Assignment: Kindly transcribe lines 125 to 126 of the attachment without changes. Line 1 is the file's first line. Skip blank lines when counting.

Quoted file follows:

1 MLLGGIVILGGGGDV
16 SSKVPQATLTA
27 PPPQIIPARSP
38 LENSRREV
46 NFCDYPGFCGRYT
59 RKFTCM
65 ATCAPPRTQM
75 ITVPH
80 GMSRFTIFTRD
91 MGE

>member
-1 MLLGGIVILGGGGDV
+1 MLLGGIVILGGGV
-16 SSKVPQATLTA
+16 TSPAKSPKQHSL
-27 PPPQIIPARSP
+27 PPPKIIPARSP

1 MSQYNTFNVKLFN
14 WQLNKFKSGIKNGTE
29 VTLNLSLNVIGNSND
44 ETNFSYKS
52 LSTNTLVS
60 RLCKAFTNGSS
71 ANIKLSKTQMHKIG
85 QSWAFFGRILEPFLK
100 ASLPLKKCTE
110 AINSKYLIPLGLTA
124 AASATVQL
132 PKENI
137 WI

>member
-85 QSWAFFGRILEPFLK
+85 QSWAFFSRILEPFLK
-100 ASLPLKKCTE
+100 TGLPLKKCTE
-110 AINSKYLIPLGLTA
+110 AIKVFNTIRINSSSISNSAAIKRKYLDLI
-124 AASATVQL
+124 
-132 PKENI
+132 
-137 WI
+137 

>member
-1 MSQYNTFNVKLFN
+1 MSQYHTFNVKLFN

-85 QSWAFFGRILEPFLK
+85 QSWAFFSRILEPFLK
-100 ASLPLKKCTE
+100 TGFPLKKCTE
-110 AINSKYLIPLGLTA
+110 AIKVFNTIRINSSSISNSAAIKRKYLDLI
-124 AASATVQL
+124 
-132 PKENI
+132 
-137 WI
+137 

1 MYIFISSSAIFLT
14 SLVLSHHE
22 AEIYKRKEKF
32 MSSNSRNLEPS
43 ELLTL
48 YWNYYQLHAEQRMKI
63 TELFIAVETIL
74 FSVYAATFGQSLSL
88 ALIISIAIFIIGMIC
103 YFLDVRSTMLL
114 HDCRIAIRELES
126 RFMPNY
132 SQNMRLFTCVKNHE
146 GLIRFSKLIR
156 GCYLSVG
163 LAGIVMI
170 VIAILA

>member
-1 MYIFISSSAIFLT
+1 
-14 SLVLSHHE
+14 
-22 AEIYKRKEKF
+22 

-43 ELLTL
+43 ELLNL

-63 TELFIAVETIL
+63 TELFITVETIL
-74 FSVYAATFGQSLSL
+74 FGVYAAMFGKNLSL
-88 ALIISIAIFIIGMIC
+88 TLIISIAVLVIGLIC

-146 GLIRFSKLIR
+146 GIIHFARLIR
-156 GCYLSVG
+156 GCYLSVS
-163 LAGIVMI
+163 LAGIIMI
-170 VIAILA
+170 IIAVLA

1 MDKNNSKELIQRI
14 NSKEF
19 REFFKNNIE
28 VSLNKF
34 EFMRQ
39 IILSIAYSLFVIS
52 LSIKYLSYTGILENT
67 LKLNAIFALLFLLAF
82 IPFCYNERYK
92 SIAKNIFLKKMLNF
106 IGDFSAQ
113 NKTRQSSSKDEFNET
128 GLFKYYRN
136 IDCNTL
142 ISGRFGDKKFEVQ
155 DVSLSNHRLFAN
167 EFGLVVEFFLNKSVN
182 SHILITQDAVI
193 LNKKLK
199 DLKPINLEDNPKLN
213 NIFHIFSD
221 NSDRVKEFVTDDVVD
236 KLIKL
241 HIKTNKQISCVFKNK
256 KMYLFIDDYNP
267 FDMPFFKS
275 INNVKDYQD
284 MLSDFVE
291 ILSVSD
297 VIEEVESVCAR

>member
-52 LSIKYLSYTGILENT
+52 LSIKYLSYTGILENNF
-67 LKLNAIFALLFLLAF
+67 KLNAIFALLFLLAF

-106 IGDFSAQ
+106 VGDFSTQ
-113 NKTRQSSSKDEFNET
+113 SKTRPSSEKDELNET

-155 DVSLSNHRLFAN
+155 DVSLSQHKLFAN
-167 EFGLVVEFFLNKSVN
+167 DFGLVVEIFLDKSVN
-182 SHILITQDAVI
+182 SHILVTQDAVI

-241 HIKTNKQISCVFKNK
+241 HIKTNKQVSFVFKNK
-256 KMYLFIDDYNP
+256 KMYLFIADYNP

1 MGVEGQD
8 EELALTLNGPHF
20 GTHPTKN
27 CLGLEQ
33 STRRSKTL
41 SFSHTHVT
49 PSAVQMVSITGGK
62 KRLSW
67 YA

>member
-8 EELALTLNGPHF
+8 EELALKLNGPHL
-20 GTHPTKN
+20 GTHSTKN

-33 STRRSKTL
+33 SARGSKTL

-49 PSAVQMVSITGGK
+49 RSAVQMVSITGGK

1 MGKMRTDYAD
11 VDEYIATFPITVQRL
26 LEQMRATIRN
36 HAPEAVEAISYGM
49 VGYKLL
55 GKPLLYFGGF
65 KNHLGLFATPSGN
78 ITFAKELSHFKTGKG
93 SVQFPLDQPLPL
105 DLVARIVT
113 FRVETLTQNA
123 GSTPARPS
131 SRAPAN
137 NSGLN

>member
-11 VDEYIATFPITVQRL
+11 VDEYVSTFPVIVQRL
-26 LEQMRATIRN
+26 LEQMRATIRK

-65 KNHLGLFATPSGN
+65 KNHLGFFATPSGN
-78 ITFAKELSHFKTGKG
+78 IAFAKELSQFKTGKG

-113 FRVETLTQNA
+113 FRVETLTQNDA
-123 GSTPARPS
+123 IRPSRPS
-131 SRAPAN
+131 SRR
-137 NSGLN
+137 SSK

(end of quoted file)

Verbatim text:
275 INNVKDYQD
284 MLSDFVE